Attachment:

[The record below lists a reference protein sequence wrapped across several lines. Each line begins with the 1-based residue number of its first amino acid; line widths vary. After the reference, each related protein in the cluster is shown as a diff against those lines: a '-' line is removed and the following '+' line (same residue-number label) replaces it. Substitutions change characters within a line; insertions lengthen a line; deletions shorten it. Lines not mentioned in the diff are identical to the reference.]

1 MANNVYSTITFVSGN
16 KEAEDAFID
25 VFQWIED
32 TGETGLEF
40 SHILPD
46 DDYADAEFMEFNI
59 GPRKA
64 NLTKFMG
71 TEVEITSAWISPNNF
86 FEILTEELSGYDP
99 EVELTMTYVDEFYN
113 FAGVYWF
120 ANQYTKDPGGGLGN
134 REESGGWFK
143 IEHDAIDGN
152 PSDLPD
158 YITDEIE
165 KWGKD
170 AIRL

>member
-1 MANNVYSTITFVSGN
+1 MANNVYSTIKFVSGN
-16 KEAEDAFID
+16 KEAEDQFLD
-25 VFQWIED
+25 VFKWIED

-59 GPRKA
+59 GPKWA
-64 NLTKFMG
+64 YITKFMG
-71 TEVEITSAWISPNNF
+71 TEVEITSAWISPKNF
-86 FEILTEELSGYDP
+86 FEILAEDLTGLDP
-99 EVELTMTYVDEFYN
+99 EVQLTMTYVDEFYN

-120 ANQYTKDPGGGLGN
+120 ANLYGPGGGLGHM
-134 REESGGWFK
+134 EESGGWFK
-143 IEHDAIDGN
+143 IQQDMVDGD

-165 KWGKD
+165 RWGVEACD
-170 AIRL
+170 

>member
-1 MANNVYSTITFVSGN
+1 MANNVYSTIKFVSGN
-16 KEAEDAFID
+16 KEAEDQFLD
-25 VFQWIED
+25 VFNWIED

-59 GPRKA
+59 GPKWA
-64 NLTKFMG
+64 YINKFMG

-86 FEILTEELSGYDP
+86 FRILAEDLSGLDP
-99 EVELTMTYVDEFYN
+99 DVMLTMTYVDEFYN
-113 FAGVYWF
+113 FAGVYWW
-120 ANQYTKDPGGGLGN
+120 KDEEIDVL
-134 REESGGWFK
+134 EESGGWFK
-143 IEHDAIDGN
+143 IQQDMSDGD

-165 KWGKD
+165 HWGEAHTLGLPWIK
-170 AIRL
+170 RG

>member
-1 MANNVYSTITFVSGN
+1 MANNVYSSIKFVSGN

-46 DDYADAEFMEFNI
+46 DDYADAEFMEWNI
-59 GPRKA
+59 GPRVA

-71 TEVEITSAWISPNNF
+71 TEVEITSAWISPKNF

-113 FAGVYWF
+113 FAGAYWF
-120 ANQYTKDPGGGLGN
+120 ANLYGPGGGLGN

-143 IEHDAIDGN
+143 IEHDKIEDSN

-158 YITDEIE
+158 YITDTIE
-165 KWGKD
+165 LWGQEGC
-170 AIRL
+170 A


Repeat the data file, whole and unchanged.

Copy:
[The record below lists a reference protein sequence wrapped across several lines. Each line begins with the 1-based residue number of its first amino acid; line widths vary. After the reference, each related protein in the cluster is shown as a diff against those lines: a '-' line is removed and the following '+' line (same residue-number label) replaces it. Substitutions change characters within a line; insertions lengthen a line; deletions shorten it. Lines not mentioned in the diff are identical to the reference.]

1 MANNVYSTITFVSGN
16 KEAEDAFID
25 VFQWIED
32 TGETGLEF
40 SHILPD
46 DDYADAEFMEFNI
59 GPRKA
64 NLTKFMG
71 TEVEITSAWISPNNF
86 FEILTEELSGYDP
99 EVELTMTYVDEFYN
113 FAGVYWF
120 ANQYTKDPGGGLGN
134 REESGGWFK
143 IEHDAIDGN
152 PSDLPD
158 YITDEIE
165 KWGKD
170 AIRL

>member
-1 MANNVYSTITFVSGN
+1 MANNVYSTIKFVSGN
-16 KEAEDAFID
+16 KEAEDQFLD
-25 VFQWIED
+25 VFKWIED

-59 GPRKA
+59 GPKWA
-64 NLTKFMG
+64 YITKFMG
-71 TEVEITSAWISPNNF
+71 TEVEITSAWISPKNF
-86 FEILTEELSGYDP
+86 FEILAEDLTGLDP
-99 EVELTMTYVDEFYN
+99 EVQLTMTYVDEFYN

-120 ANQYTKDPGGGLGN
+120 ANLYGPGGGLGHM
-134 REESGGWFK
+134 EESGGWFK
-143 IEHDAIDGN
+143 IQQDMVDGD

-165 KWGKD
+165 RWGVEACD
-170 AIRL
+170 

>member
-1 MANNVYSTITFVSGN
+1 MANNVYSTIKFVSGN
-16 KEAEDAFID
+16 KEAEDQFLD
-25 VFQWIED
+25 VFNWIED

-59 GPRKA
+59 GPKWA
-64 NLTKFMG
+64 YINKFMG

-86 FEILTEELSGYDP
+86 FRILAEDLSGLDP
-99 EVELTMTYVDEFYN
+99 DVMLTMTYVDEFYN
-113 FAGVYWF
+113 FAGVYWW
-120 ANQYTKDPGGGLGN
+120 KDEEIDVL
-134 REESGGWFK
+134 EESGGWFK
-143 IEHDAIDGN
+143 IQQDMSDGD

-165 KWGKD
+165 HWGEAHTLGLPWIK
-170 AIRL
+170 RG

>member
-1 MANNVYSTITFVSGN
+1 MANNVYSSIKFVSGN

-46 DDYADAEFMEFNI
+46 DDYADAEFMEWNI
-59 GPRKA
+59 GPRVA

-71 TEVEITSAWISPNNF
+71 TEVEITSAWISPKNF

-113 FAGVYWF
+113 FAGAYWF
-120 ANQYTKDPGGGLGN
+120 ANLYGPGGGLGN

-143 IEHDAIDGN
+143 IEHDKIEDSN

-158 YITDEIE
+158 YITDTIE
-165 KWGKD
+165 LWGQEGC
-170 AIRL
+170 A